Unsere Beauftragte für Flucht, Migration und Studium, Hannah Dehning, hat sich mit Arthur Menezes, dem Vertreter der HGAS (Hochschulgruppe für ausländische Studierende), getroffen. Sie wollte etwas über seine Arbeit in der HGAS erfahren und wissen, vor welche Herausforderungen internationale Studierenden in Zeiten von Corona stehen.

Hannah: Could you explain your work at HGAS?

Arthur: My work as a HGAS representative is to stand for the interests of our international community. Currently, my work at HGAS consists mainly of rebuilding the structure of the group. Our group has been a bit abandoned by the last generations of representatives, so it is, as it stands, a bit chaotic and inefficient, so we are putting the effort to turn HGAS into a group that our international community can be proud of, and turn it into a valuable asset. One of these tasks is to make HGAS into a vessel for useful information for our international students, so I am currently helping manage our new social media presence (instagram and facebook, @hgasuol) and our new blog (in our website hgas-oldenburg.de). We are getting a lot of good feedback, which is very gratifying!

Hannah: What do you think are the biggest challenges for international students in corona times?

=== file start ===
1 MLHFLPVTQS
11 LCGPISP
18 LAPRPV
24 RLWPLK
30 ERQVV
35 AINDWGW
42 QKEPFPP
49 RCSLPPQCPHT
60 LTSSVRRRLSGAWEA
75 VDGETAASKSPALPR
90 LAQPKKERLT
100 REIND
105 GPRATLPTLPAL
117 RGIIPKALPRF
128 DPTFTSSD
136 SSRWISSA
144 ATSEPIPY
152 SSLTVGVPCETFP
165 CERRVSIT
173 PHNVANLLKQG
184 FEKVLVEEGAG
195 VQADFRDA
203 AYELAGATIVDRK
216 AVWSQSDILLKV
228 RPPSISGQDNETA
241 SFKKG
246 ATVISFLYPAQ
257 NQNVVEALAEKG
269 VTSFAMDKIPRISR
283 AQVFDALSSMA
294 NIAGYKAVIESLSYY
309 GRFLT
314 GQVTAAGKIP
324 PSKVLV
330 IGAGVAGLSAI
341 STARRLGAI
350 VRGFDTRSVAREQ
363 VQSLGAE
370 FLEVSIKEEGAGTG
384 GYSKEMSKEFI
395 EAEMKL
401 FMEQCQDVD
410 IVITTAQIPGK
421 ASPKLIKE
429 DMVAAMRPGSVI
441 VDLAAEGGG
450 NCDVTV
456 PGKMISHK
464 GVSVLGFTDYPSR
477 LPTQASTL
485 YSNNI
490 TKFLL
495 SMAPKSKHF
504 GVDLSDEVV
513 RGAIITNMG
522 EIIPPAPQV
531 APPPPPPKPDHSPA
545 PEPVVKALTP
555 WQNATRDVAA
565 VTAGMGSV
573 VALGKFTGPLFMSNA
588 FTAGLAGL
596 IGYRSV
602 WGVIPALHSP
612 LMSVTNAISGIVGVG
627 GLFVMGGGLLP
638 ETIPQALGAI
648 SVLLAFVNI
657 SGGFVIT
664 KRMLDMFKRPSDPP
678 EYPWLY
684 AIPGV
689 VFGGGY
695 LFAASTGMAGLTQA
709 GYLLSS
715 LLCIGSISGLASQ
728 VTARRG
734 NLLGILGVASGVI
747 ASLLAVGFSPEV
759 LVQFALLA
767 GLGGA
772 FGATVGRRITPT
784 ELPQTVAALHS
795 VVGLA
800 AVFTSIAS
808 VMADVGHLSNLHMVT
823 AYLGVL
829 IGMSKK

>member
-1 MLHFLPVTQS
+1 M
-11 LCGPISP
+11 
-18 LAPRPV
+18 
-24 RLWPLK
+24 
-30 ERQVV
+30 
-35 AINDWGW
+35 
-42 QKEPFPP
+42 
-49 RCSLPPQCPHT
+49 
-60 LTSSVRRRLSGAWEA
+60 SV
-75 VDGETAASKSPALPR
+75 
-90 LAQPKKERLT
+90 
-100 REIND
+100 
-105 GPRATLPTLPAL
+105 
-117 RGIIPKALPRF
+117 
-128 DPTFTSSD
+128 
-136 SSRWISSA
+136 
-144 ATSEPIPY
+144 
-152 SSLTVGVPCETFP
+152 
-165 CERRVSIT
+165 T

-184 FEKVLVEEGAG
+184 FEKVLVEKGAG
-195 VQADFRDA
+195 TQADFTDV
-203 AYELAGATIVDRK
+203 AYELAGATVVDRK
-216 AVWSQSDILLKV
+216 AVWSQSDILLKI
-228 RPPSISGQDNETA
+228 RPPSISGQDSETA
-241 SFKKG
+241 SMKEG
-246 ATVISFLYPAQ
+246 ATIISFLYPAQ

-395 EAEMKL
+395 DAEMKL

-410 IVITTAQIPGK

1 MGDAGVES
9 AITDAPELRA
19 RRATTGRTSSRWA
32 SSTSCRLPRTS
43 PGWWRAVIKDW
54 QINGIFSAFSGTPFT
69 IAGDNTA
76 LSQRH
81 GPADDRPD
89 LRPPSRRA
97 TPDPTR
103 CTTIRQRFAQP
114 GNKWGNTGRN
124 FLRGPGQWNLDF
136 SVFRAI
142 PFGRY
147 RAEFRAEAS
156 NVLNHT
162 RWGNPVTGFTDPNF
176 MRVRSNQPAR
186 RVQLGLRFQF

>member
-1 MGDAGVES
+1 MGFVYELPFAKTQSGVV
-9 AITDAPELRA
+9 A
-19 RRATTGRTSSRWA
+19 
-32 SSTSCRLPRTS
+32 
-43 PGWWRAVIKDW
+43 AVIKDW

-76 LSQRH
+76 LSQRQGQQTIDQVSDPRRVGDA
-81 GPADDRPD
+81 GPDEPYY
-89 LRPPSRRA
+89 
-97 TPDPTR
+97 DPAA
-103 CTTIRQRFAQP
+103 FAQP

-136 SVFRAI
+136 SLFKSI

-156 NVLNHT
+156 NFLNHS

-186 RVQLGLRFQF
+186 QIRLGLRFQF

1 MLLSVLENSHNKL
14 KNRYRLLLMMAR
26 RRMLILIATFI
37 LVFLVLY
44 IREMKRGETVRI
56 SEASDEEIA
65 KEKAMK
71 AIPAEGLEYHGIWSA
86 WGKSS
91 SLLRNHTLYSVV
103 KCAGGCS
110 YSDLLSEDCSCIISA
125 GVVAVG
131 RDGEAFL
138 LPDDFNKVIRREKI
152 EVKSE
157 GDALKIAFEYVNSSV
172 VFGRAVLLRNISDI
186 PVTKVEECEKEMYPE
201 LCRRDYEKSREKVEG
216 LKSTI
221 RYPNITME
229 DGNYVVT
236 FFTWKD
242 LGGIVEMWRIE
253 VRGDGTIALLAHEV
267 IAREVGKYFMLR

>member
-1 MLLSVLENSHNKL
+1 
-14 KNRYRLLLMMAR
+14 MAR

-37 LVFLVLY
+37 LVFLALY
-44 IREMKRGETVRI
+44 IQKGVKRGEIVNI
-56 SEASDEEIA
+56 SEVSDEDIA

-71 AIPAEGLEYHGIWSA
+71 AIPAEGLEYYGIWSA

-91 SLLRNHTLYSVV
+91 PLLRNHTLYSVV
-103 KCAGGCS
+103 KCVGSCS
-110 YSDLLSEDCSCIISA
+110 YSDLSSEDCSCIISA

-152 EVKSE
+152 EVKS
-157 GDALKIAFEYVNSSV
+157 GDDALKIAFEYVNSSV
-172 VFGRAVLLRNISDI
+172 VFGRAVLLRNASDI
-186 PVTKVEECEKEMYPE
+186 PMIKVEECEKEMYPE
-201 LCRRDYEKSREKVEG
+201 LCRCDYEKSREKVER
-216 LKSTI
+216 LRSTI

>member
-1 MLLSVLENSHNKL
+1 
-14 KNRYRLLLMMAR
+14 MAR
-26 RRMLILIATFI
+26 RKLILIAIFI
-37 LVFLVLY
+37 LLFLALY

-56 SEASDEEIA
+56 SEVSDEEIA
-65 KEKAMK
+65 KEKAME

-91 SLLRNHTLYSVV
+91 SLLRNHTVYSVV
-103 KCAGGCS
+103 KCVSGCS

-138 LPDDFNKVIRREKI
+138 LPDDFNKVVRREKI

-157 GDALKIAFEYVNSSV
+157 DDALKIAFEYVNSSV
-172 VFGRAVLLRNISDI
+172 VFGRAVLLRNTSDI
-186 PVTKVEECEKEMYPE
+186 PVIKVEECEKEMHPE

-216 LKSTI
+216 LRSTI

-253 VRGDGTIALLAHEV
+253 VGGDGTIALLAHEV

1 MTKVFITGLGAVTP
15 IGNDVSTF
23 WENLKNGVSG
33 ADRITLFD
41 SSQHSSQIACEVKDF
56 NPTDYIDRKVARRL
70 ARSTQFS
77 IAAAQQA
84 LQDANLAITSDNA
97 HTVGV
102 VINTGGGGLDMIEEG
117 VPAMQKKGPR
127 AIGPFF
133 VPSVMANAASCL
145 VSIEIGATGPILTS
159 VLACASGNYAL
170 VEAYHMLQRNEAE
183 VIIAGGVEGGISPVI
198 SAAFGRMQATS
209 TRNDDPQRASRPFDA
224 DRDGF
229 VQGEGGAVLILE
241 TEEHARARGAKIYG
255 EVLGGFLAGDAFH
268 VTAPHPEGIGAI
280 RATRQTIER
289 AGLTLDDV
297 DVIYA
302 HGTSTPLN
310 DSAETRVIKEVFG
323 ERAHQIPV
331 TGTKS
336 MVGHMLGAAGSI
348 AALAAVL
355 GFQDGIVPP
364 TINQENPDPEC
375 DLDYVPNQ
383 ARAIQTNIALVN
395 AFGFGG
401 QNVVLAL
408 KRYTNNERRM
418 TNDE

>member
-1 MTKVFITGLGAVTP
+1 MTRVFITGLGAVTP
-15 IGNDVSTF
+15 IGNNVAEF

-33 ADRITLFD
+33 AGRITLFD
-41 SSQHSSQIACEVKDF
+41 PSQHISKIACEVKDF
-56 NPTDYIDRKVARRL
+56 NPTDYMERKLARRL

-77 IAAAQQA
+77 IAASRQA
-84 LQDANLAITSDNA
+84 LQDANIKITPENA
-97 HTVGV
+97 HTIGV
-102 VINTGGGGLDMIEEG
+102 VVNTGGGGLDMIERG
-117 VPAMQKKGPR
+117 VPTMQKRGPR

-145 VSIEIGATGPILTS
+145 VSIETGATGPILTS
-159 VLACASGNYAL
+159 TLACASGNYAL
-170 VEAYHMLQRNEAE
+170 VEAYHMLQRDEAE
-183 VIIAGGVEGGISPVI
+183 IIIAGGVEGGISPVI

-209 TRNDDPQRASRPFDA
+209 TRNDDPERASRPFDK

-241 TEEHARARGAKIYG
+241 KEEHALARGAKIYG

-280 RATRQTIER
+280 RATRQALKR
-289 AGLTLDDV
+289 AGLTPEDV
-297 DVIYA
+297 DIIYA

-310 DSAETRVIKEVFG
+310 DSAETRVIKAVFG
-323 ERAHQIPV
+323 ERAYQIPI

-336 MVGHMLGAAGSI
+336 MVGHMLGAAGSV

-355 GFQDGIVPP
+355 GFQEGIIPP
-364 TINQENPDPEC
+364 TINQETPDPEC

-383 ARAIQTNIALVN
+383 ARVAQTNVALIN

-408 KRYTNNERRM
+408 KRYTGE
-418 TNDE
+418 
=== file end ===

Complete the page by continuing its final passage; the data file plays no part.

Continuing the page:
Arthur: As international students, we are often alone here. We leave everything behind, our families, our friends, the languages we are comfortable with. For us, connection is very important, even more than for a german student. It’s the difference between feeling at home, like you are a part of something great, and feeling like you are an outcast. And especially for us, who need it the most, integration can sometimes be really hard. It’s a monumental task to be able to comprehend a new system, find ways of being valuable and financing your life, and on top of that create a social network, all in languages you don’t fully master. Needless to say, during the past months, the international community was hit especially hard. ‚Stay at home‘ is not a simple order for a group that so desperately needs to go out and pursue integration. Much is said about the financial aspect, which is also very true, many international students were employed by the gastronomy industry, amongst other sectors that felt a strong impact. But I would also like to point out the social aspect, that is certainly a big challenge for our community in these times.

Hannah: Which support do international students need in times of corona?